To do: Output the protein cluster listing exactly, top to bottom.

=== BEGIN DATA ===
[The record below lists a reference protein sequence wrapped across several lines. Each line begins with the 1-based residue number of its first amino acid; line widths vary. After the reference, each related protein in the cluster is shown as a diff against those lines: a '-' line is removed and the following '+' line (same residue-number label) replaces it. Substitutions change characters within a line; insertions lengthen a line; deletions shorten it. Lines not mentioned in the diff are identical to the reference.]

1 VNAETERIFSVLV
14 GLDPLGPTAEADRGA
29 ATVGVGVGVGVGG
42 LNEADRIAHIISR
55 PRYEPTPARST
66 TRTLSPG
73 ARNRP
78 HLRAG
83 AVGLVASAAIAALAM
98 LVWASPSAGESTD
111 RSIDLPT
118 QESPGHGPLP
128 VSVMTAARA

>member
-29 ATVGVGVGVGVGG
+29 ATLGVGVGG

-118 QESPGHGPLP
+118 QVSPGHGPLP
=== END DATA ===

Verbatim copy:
[The record below lists a reference protein sequence wrapped across several lines. Each line begins with the 1-based residue number of its first amino acid; line widths vary. After the reference, each related protein in the cluster is shown as a diff against those lines: a '-' line is removed and the following '+' line (same residue-number label) replaces it. Substitutions change characters within a line; insertions lengthen a line; deletions shorten it. Lines not mentioned in the diff are identical to the reference.]

1 VNAETERIFSVLV
14 GLDPLGPTAEADRGA
29 ATVGVGVGVGVGG
42 LNEADRIAHIISR
55 PRYEPTPARST
66 TRTLSPG
73 ARNRP
78 HLRAG
83 AVGLVASAAIAALAM
98 LVWASPSAGESTD
111 RSIDLPT
118 QESPGHGPLP
128 VSVMTAARA

>member
-29 ATVGVGVGVGVGG
+29 ATLGVGVGG

-118 QESPGHGPLP
+118 QVSPGHGPLP